Leashia and I had never been on a cruise before and never really fancied it either. All that dressing up for dinner is not really us. The Hurtigruten Coastal Voyage is not like that at all. It is relaxed and informal and the ‘entertainment’ was provided by the constantly evolving view. Our ship, The Midnatsol [now renamed MS Maud] was perfect, we had a small but fine cabin, a spa pool on the upper deck, a spacious bar, a wonderful viewing lounge and it never felt crowded or cramped.
It was in this viewing lounge after dinner, when we had the space completely to ourselves, that I proposed to Leashia! [She said yes!]
We chose the four night trip from Bergen to Tromso which included a 5th night in Tromso. We extended our stay in Tromso by a further two nights and then got a flight home. We booked our own flights and went for the half board option on the ship so we had breakfast and dinner included. This was pretty good value for Norway. There was a cafe on board which was ideal for lunch and was also good value. However, if the ship was in a port at lunch time we grabbed a bite to eat on land. The food served in the restaurant was excellent. The breakfast buffet was varied and tasty. There was a set meal at dinnertime unless you had a dietry requirement. I remember that we had trout, moose and ox which were all superb.
Our cruise was in mid February and of course it was bitterly cold as we headed north towards and into the Arctic Circle. However, the winter months give a greater opportunity of seeing the The Northern Lights. One of the great things about Hurtigruten is that they can buzz your cabin if the Aurora has bothered to make an appearance. We were lucky and we got to see the lights on a couple of nights, (see piccies below).
The Hurtigruten ships are crucial to the towns and communities that line the west coast of Norway. They bring goods and letters and act as a hop on hop off ferry too. Sometimes the ships dock for only 15 minutes. At some ports they stay longer allowing time to get off and explore or take an organised excursion.
The main stops after Bergen are: Alesund, Trondheim, Bodo, Svolvaer and finally Tromso.
I have added more photos on my Pinterest site.
We had time to wander around Bergen prior to our sailing. There is plenty to see and do and the city warrants an extended stay if you can. We returned a few years later. I have written more about Bergen in my blog.
The first major stop is at Alesund which is an incredibly attractive Art Nouveau town and you have plenty of time to explore, visit the old chemist and watch the short film about the town in the basement.
Norway’s third largest city warranted a stop for a few hours which is just enough time to take the walking tour of the city and get a little taste of its treasures. It was a blanket of snow when we arrived to have a look around.
The highlights of the tour were the medieval Nidaros Cathedral and Stiftsgården, a 19th century wooden palace. So much more to see, so little time, I need to return.
The Arctic Circle.
After Trondheim we sailed North towards Bodo crossing the Arctic Circle. The temperature was dropping and the scenery was becoming more bleak and even more beautiful if that was possible.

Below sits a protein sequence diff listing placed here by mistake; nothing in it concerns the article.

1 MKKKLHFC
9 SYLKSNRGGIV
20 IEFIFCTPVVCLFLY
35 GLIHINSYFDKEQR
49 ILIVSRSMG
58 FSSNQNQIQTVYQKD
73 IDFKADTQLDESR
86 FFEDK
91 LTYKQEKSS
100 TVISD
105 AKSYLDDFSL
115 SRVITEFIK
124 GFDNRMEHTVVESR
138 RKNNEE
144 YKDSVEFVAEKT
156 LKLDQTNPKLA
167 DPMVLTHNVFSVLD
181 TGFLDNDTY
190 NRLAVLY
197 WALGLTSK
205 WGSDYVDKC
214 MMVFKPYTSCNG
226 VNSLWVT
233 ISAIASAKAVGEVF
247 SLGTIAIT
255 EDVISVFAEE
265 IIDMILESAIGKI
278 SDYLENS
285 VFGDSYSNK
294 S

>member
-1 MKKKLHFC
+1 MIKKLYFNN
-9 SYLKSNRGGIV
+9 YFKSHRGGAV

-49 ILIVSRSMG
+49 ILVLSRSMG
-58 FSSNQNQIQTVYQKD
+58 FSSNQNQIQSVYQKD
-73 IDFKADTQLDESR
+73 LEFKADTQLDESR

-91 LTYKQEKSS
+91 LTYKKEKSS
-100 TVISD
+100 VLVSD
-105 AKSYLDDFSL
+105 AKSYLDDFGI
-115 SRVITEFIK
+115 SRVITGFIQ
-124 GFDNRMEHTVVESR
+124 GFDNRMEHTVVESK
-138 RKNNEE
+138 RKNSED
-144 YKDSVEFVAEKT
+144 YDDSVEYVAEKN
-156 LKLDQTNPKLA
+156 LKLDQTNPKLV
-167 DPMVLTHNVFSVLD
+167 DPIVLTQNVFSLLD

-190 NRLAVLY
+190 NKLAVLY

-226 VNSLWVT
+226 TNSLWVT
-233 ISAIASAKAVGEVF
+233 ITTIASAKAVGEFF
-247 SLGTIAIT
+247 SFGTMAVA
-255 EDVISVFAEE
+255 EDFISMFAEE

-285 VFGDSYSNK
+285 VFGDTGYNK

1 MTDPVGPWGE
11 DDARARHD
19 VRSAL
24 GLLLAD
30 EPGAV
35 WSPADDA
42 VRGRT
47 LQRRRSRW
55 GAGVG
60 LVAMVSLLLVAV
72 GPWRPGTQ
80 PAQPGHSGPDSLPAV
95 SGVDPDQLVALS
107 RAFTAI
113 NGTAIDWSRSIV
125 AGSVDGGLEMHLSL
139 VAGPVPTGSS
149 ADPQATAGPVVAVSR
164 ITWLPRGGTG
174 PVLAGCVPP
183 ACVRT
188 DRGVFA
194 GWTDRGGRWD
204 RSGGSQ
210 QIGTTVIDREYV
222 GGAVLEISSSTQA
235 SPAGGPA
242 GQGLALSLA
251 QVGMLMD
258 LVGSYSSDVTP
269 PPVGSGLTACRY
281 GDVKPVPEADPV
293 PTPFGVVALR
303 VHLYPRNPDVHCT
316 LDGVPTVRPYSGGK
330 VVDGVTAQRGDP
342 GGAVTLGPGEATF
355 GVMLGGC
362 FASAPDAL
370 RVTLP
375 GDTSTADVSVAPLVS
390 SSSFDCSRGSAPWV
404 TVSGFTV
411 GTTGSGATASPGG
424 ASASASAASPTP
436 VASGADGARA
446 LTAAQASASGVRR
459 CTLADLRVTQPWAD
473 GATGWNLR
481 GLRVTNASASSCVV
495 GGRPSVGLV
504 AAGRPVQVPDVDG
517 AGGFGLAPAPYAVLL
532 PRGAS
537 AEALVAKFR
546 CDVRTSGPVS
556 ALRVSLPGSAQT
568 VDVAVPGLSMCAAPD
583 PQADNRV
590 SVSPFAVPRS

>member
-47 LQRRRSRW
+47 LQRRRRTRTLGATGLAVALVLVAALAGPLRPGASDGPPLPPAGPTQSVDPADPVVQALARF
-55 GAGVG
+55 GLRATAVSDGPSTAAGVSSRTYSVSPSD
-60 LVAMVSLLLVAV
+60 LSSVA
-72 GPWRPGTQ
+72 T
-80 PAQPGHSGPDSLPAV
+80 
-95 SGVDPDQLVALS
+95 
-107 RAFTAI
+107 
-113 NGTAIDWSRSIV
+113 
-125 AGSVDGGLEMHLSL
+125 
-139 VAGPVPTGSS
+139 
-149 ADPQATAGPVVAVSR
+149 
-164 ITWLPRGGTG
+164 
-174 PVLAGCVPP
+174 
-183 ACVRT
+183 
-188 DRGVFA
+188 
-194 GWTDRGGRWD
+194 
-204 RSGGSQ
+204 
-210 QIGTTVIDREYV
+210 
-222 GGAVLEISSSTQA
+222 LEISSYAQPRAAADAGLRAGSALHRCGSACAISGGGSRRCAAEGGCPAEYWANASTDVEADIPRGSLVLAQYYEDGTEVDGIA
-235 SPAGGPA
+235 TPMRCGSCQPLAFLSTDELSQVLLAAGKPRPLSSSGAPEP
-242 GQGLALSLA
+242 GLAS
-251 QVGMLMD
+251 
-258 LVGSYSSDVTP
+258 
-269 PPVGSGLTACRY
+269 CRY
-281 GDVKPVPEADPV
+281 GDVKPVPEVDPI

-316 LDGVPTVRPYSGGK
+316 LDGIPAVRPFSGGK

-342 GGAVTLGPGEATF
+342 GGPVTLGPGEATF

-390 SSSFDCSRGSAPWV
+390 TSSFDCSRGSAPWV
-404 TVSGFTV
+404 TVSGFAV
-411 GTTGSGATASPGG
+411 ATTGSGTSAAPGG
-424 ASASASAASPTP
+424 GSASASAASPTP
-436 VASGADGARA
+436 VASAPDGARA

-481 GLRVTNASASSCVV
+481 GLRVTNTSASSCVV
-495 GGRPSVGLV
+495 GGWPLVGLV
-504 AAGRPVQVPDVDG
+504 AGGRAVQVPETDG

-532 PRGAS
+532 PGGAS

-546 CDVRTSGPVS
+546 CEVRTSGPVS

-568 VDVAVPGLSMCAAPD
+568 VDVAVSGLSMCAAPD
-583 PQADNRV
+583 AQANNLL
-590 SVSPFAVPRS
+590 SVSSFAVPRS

There is a fun ‘ceremony’ on the top deck to celebrate crossing the Arctic Circle where they pour ice down your back [if your choose to participate]! As a reward you get a free alcoholic drinky, I needed no further encouragement. Everyone gets a certificate to celebrate the fact you have crossed The Arctic Circle which is a nice touch.
There was time to either have a mooch around Bodo, which is not the most attractive of towns and pop into a couple of museums, or take the trip to Salstraumen Maelstrom. We chose the latter which is a natural phenomenon that happens four times a day when one fjord drains into another causing a violent series of churning whirlpools. The fjord was pretty inactive when we visited which was a shame but the views made up for it and it is where I took one of my favouritist photos ever.
Heading north again, we had a brief stop in the evening at Svolvaer on the Lofoten Islands which meant that we could not see the beauty that the town or islands had to offer. [The journey south does address this though as the ship docks in the daytime and stays for a longer period of time]. This was the last major stop before we arrived in Tromso in the afternoon on the next day.
We did the touristy thing and popped into Magic Ice which is a huge freezer once used to freeze fish. However, it now is home to some impressive ice sculptures and an ice bar where your ‘glass’ is made from ice too.
Trollfjord and towards Tromso
Hurtigruten made a big noise and enthusiastically encouraged passengers on to the upper deck to look for Trolls when sailing through this narrow passageway. As it was dark I think some of its majesty was lost. It was fun looking for Trolls with help from the ship’s searchlight, sadly to no avail. I think you may have a better chance of spotting Trolls on the voyage south when it’s daylight.
The Northern Lights
Never guaranteed but most certainly welcome. We were so lucky and the Aurora Borealis was on form for us and appeared on a couple of nights. We were woken by our buzzer in the cabin, inducing a mad scramble to don multiple layers before dashing outside into sub-zero temperatures.
I took photographs of the Aurora on my basic camera but I was not able to capture pictures of the fast moving phenomenon known as a Corona which looked like a chandelier falling out of the sky. It will forever be in my memory.
And then it was on towards Tromso. By that time we were well over 200 miles into the Arctic Circle, Brrrr!
I have a seperate section dedicated to Tromso on my website.